The iliopsoas muscles consist of the iliacus muscles, which span from each groin to the sides of the pelvic cavity; the psoas muscles span from the inner groin to the spine behind the breathing diaphragm; because they share the same tendon at the groin, they are called, "the iliopsoas muscles".The iliopsoas muscles are large and long; pain may show up anywhere along their length. See the image. 

The iliopsoas muscles consist of the iliacus muscles, which span from each groin to the sides of the pelvic cavity; the psoas muscles span from the inner groin to the spine behind the breathing diaphragm; because they share the same tendon at the groin, they are called, "the iliopsoas muscles".The iliopsoas muscles are large and long; pain may show up anywhere along their length. See the image. 

Tight psoas muscles put undue pressure on the bursa at the groin, causing iliopsoas bursitis and iliopsoas tendinitis. (A bursa is a fluid-filled sac that acts as a soft pully for a tendon that passes across it.)Tight psoas muscles are in a constant state of fatigue and feel sore, giving rise to pelvic and abdominal pain.Iliopsoas syndrome is a collection of symptoms caused by tight iliopsoas muscles and experienced anywhere along their length.

THE ROOT OF THE PROBLEM

ABDOMINAL STRENGTHENING EXERCISES AND PSOAS STRETCHES

Bulging belly: abdominal strengthening exercises

You can't correct a bulging belly or tight muscles by strengthening or stretching. Here's why: Neither abdominal strengthening nor psoas stretching exercises efficiently changes muscle/movement memory; muscle/movement memory determines muscle tone and the shape to which you return after you have stretched -- whether in hours or in days. You keep returning to that tension, posture and shape. To get a lasting change, you need to change muscle-movement memory, as presented here.

When is Stretching Your Psoas Muscles, Wrong?

The answer is, "Always." Stretching produces short-term changes, at best.

The problem isn't that psoas muscles need stretching, but that they keep tightening and shortening, as controlled by muscle/movement memory. Muscle tone is too high. Muscle/movement memory makes them shorten and keep needing stretching.

Even if you could get the psoas muscles to relax by stretching, stretching doesn't retrain muscles into healthy coordination and healthy tone. For healthy tone, you need all the muscles of your movement system to be well-coordinated because they all work together in balance and movement.So, the answer to, "When is stretching your psoas muscles, wrong?" is, "Always."

Several reasons exist for the incomplete or temporary results of psoas stretches. Here are the reasons:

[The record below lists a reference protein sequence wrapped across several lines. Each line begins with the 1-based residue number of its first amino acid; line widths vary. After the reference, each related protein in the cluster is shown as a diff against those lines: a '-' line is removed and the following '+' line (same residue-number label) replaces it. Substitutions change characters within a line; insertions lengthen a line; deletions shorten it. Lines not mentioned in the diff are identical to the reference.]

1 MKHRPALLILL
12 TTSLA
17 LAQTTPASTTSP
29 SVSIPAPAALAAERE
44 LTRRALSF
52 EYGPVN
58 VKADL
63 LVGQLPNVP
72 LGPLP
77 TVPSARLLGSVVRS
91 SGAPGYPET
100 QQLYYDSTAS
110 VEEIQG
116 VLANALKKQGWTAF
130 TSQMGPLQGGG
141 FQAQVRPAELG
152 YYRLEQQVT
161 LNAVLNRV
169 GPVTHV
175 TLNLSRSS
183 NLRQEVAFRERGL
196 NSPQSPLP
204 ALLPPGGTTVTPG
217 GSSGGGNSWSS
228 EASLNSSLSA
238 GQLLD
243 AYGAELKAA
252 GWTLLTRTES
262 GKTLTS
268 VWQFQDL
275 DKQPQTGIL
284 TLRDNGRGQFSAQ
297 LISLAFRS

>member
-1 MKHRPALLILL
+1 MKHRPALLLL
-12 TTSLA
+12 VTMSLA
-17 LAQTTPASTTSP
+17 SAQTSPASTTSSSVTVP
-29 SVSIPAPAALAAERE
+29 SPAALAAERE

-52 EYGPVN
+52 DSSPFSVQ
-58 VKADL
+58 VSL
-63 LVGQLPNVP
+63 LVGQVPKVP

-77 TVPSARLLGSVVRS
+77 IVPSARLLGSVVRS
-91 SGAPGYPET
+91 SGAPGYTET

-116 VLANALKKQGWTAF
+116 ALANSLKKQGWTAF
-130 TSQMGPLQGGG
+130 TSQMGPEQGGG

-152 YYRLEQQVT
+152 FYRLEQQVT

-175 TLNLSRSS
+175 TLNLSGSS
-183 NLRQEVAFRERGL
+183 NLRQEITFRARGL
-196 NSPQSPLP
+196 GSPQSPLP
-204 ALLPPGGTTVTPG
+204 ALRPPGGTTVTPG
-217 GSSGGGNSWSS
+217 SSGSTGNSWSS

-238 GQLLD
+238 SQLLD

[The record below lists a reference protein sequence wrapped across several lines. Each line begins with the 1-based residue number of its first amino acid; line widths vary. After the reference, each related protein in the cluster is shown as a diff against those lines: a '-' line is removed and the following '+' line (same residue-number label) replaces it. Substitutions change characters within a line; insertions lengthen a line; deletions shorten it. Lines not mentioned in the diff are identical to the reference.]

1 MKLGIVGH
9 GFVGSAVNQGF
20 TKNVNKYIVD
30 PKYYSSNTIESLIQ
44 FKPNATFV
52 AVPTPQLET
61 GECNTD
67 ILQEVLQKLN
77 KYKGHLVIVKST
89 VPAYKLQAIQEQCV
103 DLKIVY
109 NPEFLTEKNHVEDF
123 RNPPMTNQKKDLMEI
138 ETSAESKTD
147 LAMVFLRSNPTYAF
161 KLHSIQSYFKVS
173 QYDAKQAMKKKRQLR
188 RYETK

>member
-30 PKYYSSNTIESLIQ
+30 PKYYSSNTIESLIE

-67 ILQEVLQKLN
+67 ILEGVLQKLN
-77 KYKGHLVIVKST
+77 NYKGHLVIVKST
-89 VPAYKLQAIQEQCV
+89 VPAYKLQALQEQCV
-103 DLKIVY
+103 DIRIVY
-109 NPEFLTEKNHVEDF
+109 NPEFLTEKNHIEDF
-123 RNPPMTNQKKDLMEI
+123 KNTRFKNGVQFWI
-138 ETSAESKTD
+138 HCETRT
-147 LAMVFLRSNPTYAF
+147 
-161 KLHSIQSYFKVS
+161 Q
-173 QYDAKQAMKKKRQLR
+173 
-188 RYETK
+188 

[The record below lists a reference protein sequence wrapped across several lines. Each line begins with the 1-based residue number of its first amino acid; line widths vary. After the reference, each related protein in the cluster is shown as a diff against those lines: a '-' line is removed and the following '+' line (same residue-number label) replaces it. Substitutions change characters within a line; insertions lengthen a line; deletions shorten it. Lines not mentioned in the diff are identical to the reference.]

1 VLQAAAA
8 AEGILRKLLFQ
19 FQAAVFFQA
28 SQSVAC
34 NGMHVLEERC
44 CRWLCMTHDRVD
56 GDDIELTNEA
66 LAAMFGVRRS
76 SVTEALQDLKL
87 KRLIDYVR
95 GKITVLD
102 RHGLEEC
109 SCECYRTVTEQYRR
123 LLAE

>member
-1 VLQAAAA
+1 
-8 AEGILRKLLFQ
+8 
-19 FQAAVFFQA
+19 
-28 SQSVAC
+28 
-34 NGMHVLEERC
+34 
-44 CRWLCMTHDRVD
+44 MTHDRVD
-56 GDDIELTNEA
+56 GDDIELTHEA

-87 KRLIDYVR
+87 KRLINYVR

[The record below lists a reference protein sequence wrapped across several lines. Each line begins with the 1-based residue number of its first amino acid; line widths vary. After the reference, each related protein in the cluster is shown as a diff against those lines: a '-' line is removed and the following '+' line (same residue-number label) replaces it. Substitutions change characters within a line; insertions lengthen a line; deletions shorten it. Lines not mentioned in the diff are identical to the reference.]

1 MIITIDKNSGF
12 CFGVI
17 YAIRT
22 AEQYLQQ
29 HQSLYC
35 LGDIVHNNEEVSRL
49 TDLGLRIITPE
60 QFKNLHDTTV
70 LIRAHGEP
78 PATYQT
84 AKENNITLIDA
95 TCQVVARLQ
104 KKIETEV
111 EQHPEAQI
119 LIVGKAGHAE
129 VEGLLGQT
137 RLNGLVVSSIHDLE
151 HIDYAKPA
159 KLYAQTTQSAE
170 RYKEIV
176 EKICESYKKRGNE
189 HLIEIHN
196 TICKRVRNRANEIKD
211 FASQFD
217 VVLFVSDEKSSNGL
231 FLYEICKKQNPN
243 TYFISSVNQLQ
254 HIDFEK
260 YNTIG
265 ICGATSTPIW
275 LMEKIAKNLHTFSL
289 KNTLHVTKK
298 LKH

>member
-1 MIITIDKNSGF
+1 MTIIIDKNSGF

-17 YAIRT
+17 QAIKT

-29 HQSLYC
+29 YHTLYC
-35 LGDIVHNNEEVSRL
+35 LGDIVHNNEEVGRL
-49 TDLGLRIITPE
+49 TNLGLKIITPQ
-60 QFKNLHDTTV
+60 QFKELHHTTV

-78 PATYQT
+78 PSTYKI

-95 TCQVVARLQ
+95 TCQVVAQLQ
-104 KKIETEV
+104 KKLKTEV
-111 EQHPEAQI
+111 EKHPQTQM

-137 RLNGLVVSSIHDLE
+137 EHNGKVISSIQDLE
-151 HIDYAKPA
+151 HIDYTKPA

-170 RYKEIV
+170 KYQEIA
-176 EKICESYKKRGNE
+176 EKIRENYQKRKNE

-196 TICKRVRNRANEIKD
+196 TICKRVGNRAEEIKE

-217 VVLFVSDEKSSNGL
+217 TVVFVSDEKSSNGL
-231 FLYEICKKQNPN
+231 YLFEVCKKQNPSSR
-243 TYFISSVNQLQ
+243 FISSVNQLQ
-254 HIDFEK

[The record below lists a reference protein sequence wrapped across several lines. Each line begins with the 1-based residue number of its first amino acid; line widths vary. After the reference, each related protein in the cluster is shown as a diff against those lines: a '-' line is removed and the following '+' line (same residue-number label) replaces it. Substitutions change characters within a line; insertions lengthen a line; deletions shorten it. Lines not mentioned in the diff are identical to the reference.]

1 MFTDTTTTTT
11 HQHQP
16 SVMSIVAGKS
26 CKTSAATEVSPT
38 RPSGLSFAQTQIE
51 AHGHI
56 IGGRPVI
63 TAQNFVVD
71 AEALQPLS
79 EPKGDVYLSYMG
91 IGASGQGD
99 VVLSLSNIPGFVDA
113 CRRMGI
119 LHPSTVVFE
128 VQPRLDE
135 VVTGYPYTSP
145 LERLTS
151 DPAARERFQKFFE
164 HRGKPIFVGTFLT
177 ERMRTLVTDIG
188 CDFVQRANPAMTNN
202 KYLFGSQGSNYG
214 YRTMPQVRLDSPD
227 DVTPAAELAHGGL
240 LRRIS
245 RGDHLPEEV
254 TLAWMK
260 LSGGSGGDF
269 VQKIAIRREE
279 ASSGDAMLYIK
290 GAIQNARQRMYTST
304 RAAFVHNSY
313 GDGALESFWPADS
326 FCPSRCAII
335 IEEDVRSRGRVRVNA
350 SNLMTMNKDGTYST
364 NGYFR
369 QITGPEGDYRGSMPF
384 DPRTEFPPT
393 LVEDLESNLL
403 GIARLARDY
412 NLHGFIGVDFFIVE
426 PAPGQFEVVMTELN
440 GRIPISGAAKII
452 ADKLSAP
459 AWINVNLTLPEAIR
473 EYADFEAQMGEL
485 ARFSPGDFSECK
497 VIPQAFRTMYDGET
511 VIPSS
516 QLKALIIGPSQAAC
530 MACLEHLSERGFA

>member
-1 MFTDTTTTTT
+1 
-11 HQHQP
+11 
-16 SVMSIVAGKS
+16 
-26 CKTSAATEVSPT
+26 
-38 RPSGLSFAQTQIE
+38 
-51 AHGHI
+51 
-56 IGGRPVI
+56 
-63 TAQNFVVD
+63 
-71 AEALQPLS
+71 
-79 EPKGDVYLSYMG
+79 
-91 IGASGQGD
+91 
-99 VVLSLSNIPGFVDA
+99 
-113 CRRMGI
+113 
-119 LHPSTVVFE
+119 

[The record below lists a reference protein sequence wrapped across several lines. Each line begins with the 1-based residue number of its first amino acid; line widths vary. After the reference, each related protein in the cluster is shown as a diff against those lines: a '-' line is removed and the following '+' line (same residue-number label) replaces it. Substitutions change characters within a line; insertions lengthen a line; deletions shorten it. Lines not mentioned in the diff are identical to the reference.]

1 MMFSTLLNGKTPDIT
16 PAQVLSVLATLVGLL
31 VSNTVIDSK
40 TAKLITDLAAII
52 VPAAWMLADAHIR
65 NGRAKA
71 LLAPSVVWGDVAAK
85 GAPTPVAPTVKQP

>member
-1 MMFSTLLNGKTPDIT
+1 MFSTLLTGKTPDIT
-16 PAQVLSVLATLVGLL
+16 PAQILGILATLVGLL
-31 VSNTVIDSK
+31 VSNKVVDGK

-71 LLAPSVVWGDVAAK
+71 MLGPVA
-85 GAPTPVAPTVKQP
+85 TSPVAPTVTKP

1. "Muscle/movement-memory" runs the show. Stretching creates only the memory of being stretched, and does not develop the muscle/movement memory that controls normal movement, muscle tone and coordination.

2.  In stretches, tight muscles remain passive, while other muscles force the stretch. That makes stretching an indirect approach. The direct approach is to retrain muscle/movement memory by movement training that actively uses your psoas muscles, normalizes their tone and improves your coordination. To normalize psoas muscle functioning, you need to cultivate direct control of the psoas muscles.

Tight psoas muscles put undue pressure on the bursa at the groin, causing iliopsoas bursitis and iliopsoas tendinitis. (A bursa is a fluid-filled sac that acts as a soft pully for a tendon that passes across it.)Tight psoas muscles are in a constant state of fatigue and feel sore, giving rise to pelvic and abdominal pain.Iliopsoas syndrome is a collection of symptoms caused by tight iliopsoas muscles and experienced anywhere along their length.

THE ROOT OF THE PROBLEM

ABDOMINAL STRENGTHENING EXERCISES AND PSOAS STRETCHES

Bulging belly: abdominal strengthening exercises

You can't correct a bulging belly or tight muscles by strengthening or stretching. Here's why: Neither abdominal strengthening nor psoas stretching exercises efficiently changes muscle/movement memory; muscle/movement memory determines muscle tone and the shape to which you return after you have stretched -- whether in hours or in days. You keep returning to that tension, posture and shape. To get a lasting change, you need to change muscle-movement memory, as presented here.

When is Stretching Your Psoas Muscles, Wrong?

The answer is, "Always." Stretching produces short-term changes, at best.

The problem isn't that psoas muscles need stretching, but that they keep tightening and shortening, as controlled by muscle/movement memory. Muscle tone is too high. Muscle/movement memory makes them shorten and keep needing stretching.